Straddling abstraction and figuration, De Keyser’s paintings offer no immediate evidence of a narrative, yet close examination can unearth layers of storytelling. In a recent interview with Lucas Zwirner, Head of Content for David Zwirner, on the occasion of this exhibition, Tuymans eloquently explains this essence of De Keyser’s paintings: “…every picture is nearly a retrospective. I mean, he is actually a painter who is, to my account, extremely genuine…” It is difficult to describe a De Keyser painting; it is painting that needs to be felt, to experience standing before its presence. In a 1992 interview, the artist said, “For me each work is a kind of essay.”
Five paintings dating between 1985 and 1989 hang in the first room as we enter the gallery. Painted prior to De Keyser’s international breakthrough in 1992, these paintings offer a heavier colour palette, which only reappears in the last decade or so of his work, and give hints to De Keyser’s sources of inspirations. The surrounding landscape in Deinz is depicted in Study for Notch and (Study for) Notch (both 1988), while Hellepoort 8 (Gates of Hell 8) (1985) evidently suggests the portrayal of a blue sky amid possibly a sports field—a reoccurring subject in many of De Keyser’s early paintings dating to the ‘60s and ‘70s.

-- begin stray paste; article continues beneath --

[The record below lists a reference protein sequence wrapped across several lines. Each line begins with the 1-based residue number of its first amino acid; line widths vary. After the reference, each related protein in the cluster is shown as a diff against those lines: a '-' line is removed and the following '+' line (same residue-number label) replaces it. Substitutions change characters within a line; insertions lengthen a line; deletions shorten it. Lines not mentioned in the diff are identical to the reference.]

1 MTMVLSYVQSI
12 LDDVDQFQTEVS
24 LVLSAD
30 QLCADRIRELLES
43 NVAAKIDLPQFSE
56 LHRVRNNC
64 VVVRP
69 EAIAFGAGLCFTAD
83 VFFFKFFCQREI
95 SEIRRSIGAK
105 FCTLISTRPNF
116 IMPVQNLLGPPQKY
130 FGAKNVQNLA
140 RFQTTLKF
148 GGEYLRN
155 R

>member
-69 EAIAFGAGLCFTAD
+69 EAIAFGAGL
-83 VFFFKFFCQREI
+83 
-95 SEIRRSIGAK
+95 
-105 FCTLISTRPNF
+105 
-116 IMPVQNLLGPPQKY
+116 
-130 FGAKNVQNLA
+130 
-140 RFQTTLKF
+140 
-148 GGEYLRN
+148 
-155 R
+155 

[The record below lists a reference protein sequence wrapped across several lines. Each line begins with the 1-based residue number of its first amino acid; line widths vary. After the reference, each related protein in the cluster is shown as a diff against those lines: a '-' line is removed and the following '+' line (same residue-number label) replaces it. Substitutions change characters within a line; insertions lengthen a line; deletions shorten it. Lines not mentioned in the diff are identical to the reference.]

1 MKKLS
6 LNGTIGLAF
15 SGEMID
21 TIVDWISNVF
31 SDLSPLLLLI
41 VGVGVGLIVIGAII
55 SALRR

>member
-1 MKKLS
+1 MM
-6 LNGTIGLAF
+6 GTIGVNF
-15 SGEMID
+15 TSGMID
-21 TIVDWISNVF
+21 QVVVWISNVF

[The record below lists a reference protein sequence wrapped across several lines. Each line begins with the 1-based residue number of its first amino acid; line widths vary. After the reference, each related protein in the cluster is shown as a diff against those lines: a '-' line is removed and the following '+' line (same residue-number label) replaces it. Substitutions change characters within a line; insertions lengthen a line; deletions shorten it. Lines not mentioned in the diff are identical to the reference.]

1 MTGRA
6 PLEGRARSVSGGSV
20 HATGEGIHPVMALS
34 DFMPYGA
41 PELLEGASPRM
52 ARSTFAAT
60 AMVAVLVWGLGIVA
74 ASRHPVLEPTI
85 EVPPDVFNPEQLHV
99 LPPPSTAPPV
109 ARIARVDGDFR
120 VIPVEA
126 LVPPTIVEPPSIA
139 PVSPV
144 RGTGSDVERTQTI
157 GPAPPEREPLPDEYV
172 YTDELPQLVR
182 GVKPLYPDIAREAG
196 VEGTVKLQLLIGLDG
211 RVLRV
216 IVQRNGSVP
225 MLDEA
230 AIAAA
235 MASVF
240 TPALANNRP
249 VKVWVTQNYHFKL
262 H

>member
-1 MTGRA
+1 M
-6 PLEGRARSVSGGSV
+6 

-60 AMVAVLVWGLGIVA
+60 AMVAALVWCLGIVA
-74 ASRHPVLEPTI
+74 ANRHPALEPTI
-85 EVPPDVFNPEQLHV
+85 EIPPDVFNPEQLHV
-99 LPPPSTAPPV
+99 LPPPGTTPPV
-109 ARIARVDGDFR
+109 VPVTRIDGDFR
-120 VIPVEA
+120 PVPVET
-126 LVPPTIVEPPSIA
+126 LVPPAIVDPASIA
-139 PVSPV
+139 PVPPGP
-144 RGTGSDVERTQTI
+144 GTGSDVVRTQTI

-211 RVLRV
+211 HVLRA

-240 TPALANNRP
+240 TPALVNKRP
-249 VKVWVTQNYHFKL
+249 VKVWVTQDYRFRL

By the end of the 1980s, De Keyser’s paintings show a considerable shift in his conceptual experiments—Model for Cabinet (1989) is almost a colour experiment in a geometric composition of linear shapes. This gentle evocation of something familiar yet shielded in abstraction is signature to his works of the 1990s, perhaps the most important decade of his artistic career.
In the second room, five paintings created between 1991 and 2003 fill the walls, exuding an aura of poeticism that encourages quiet contemplation, and demonstrates a newfound sense of liberation and fluidity in painting for De Keyser. The canvases are larger, the colours softer; paint layers become more transparent, each unveiling the one before it, while his graphic idiom simplifies into pure mark making. The centrepiece of the room, Front (1992) is among the most important works of his oeuvre, one of five paintings the artist exhibited in documenta IX. A late bloomer on the global art circuit, for years De Keyser primarily exhibited in Belgium and the neighbouring Netherlands. International recognition came in 1992 when he participated in documenta IX, upon invitation by artistic director Jan Hoet. This suite of paintings comprises soft layers of flesh and peach colours, almost pastel in tone, upon which De Keyser has squeezed small dabs of paint directly from a tube, giving the canvas a three-dimensionality that can only be seen close-up.